By Chul Lee, BASF
PART II – IMPROVING SNAP-FIT DESIGN: CLASSICAL BEAM THEORY AND SNAP-FIT DESIGN
In every snap-fit application, the design engineer’s main challenge is to find the optimal balance between integrity of the assembly and strength of the cantilever beam, i.e., how it fits and stays together, and how it supports a structure joined to a wall. Before arriving at the desired balance of snap-fit properties, it is not unusual for the designer to go through several iterations – changing length, thickness, deflection dimensions and other factors.
The typical snap-fit assembly consists of a cantilever beam with an overhang at its end (Figure 1). The depth of overhang defines the amount of deflection during assembly. Modifying the angles on the entrance and retraction sides of the overhang can optimize, respectively, assembly and disassembly forces (Figure 2 Mating Force).
Assembly Integrity and Beam Strength
The stiffness of the beam and the amount of deflection required for assembly or disassembly determine the integrity of the structure. A designer can increase the beam’s rigidity by using either a higher modulus material or a thicker cross section. The product of these two parameters determines total rigidity of a given beam length.
Increasing the overhang depth can also improve the integrity of assembly. However, as beam deflection increases in reaction to greater overhang depth, beam stress also rises. Failure results if the working stress exceeds the strength limit of the beam material.
Optimizing beam section geometry is one way to ensure that the deflection required for assembly integrity can be reached without exceeding the strength or strain limit of the beam material.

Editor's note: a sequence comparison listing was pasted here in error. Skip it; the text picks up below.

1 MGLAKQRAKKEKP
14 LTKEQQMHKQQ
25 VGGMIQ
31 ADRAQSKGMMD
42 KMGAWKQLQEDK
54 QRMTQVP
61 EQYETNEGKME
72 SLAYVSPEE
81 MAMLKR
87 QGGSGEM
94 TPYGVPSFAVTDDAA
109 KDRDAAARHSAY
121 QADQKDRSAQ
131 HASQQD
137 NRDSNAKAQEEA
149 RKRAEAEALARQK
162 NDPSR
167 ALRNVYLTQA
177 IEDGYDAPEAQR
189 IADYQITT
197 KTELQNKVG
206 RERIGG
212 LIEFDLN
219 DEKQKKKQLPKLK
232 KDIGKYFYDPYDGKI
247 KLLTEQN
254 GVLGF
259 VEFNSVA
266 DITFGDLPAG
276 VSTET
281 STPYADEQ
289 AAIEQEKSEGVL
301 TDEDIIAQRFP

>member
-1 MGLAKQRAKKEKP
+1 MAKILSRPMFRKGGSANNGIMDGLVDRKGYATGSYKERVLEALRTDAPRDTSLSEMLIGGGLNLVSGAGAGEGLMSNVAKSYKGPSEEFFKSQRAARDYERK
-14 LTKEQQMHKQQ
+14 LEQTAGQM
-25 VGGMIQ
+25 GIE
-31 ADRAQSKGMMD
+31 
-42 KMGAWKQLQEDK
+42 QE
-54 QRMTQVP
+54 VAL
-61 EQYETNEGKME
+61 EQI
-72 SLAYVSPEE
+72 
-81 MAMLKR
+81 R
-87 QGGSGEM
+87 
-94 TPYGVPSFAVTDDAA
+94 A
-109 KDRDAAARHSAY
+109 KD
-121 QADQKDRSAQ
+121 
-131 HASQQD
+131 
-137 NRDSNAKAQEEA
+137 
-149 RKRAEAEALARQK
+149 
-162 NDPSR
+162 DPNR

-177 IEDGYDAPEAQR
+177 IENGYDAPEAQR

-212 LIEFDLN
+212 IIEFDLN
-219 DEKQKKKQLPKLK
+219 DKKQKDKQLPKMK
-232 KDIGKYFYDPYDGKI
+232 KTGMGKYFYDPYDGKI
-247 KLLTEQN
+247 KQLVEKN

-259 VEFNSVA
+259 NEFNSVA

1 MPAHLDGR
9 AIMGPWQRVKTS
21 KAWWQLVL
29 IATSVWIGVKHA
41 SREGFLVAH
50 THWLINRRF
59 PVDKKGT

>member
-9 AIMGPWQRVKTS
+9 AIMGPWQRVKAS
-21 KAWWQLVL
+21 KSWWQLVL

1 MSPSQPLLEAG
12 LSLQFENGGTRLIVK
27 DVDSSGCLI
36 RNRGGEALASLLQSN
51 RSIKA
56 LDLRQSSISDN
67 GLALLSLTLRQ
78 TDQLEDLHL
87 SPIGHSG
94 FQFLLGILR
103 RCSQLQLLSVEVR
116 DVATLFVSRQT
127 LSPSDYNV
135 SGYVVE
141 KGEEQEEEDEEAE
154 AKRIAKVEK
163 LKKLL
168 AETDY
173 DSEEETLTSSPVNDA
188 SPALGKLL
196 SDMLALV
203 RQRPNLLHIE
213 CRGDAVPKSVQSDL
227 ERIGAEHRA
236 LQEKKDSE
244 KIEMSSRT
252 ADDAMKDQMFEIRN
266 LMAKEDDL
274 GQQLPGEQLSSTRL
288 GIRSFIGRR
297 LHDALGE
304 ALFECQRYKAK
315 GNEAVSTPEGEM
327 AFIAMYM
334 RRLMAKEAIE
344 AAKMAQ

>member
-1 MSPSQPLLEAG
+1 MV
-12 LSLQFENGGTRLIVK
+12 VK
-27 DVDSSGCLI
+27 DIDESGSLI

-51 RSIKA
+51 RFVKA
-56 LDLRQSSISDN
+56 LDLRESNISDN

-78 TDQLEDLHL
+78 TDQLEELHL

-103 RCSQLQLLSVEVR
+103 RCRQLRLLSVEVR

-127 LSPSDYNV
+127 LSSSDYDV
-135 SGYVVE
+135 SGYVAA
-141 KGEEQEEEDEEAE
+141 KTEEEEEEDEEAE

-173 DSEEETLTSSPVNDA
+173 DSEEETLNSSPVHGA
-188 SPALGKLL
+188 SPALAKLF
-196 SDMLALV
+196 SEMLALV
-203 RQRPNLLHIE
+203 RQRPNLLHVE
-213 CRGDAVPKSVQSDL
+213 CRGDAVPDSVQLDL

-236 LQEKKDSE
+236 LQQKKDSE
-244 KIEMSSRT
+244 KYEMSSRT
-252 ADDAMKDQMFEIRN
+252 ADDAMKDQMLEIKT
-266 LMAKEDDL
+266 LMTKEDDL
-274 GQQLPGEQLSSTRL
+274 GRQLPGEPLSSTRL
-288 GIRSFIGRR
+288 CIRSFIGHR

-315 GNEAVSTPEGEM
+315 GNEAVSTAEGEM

Cantilever Beam: Deflection-Strain Formulas
Assembly and disassembly forces increase with both stiffness (k) and maximum deflection of the beam (Y). The force (P) required to deflect the beam is proportional to the product of the two factors:
P = kY
The Deflection-Strain Formulas in Figure 3 illustrate the effect of different beam section geometries on stiffness, as well as the effect of deflection on beam stress or strain.
Designers should be careful when selecting the flexural modulus of elasticity (E) for hygroscopic (moisture absorbing) materials, e.g., polyamide. In the dry-as-molded (DAM) state, datasheet values are valid to calculate stiffness, deflection or retention force of a snap-fit design. However, physical properties decrease under normal 50% relative humidity conditions. Therefore, stiffness and retention force can decline while deflection increases. Both scenarios require verification and the lower values should be used in evaluating the structural performance of the assembly. This will ensure a built-in safety factor.
Improved Formulas in Part III
Classical cantilever beam formulas work well with the most rigid materials, such as stone and metal. When applied to thermoplastic snap-fit designs, however, the same formulas overestimate the amount of strain at the beam/wall interface because they do not consider the deformation in the wall itself. The next article in this series Part III – “Improved Cantilever Design” will present new formulas that incorporate the effects of wall deformation. The new formulas provide engineers the information they need to arrive at the optimal balance of snap-fit design variables, which produces the most successful snap-fit assemblies.